10 Books That Are Out of This World!

Each and every one of us have marveled at the great vastness of space at one point or another. How could we not? Children tend to be especially enamored with the stars, planets, and other wonders beyond our own atmosphere.

This month we share ten books that will further inspire them. Some are purely informational, while others take on a storytelling format. Some share fascinating facts, and some peek into the lives of people who have made a difference in our understanding of space. We hope you and your children will enjoy them!

Born With a Bang: The Universe Tells Our Cosmic Story by Jennifer Morgan, illustrated by Dana Lynne Andersen

Gracing the shelves of Montessori elementary classrooms across the globe, this gorgeous book mirrors one of the most impressionistic lessons we give children. The beginnings of our universe can feel mysterious and full of wonder; Morgan brings the story to life in a way that gives children a sense of connection and understanding. One Montessori materials company was so inspired by this particular book that a series of materials were created to accompany it in classrooms.

A is for Astronaut: Blasting Through the Alphabet by Clayton Anderson, illustrated by Scott Brundage

A beautifully illustrated collection of various space ideas, this book was written by a retired astronaut. Andersen applied to be an astronaut 15 times before he was accepted into the program, and he hopes the book will inspire children. In this video, he talks about his path to becoming an astronaut and the making of the book.

Hidden Figures by Margot Lee Shetterly, illustrated by Laura Freeman

Sometimes history has a bad habit of highlighting some people while minimizing the contributions of others. Fortunately, there are plenty of children’s book authors out there who are currently working hard to change that. In Hidden Figures, Margot Lee Shetterly gives voice to the stories of four black women (Dorothy Vaughan, Mary Jackson, Katherine Johnson, and Christine Darden) who supported the early work of space expeditions. Even during the time of segregation, when they were forced to work in a building separate from that of white mathematicians (or computers, as they were called then), they fought hard to follow their dreams and serve their nation.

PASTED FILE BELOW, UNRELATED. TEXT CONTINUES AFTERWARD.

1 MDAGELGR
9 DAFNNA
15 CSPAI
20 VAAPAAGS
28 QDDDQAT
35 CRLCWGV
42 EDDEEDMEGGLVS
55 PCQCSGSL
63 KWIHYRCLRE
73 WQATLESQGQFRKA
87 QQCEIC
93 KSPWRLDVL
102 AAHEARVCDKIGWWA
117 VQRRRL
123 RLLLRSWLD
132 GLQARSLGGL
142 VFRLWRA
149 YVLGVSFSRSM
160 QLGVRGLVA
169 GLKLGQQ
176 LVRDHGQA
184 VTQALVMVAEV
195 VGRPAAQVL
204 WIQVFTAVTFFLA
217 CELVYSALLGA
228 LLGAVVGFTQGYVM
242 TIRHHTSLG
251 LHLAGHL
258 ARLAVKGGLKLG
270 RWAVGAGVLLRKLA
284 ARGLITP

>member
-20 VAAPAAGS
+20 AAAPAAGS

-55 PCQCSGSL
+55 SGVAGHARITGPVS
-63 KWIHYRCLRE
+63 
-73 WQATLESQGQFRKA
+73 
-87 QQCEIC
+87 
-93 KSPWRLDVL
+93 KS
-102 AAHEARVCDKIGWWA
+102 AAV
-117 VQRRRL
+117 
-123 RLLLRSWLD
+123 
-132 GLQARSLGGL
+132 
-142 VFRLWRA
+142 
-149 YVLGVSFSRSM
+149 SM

Margaret and the Moon by Dean Robbins, illustrated by Lucy Knisley

The woman who is famous for writing code that made four separate space missions possible started out as a young girl who was full of curiosity and determination. Margaret studied hard in school, questioned the unequal treatment of girls and women, and found inspiration in math and the universe. She went on to make history and continues to serve as a model for children today.

The Girl Who Named Pluto: The Story of Venetia Burney by Alice B. McGinty, illustrated by Elizabeth Haidle

Did you know that the controversial planet was named after an 11-year-old girl? Venetia Burney loved dreaming about the planets, and the discovery of a ninth planet when she was a child was a dream come true. Her idea to name the planet Pluto was supported by her grandfather, and eventually, by the scientists who had discovered it. Children will love reading about the difference a young person can make!

I Am Neil Armstrong by Brad Meltzer, illustrated by Christopher Eliopoulos

Children really enjoy Meltzer’s I Am series, and this title about Neil Armstrong is no different. Long before his journey to the moon, Armstrong was a child who worked hard and learned about persistence. Having a peek into the early years of influential figures allows our children to relate to them on a much deeper level. The comic-style illustrations and factual information are appealing to elementary-aged children.

The Darkest Dark by Chris Hadfield, illustrated by The Fan Brothers

Hadfield, another former astronaut, wrote this book about some formative moments during his childhood. He recalls the night of the moon landing; he was just a boy and he and his family walked to a neighbor’s house to watch it on TV. He found the work of the astronauts so inspiring that he wanted to be one himself one day. In the meantime, he had to get over his fear of the dark...

Chasing Space Young Readers’ Edition by Leland Melvin

Books written by former astronauts are more plentiful than one might think! This one was written with older children in mind - think upper elementary and middle school-aged. Once a professional American football player, Melvin faced an injury and the end of his career, until he reinvented his life and went on to help build the International Space Station. Chasing Space Young Readers’ Edition is the 2019 winner of the Grand Canyon Reader Award for tween non-fiction. There is a version written for adults, too, if you’re interested!

Welcome to Mars: Making a Home on the Red Planet by Buzz Aldrin and Marianne Dyson

Famed Buzz Aldrin believes that humans could inhabit Mars, and he has big ideas on how that might work. He hopes to inspire children to want to learn about and explore space and wrote this book with that aim in mind. Here, Aldrin talks a bit about his own ideas about space travel and the making of the book.

Curiosity: The Story of a Mars Rover by Markus Motus

This book is praised for its sweet illustrations. In it, Motus semi-personifies the Mars rover Curiosity, but the information shared is factual. Children will be amazed by the interesting facts about space as well as delighted by the mission of the rover.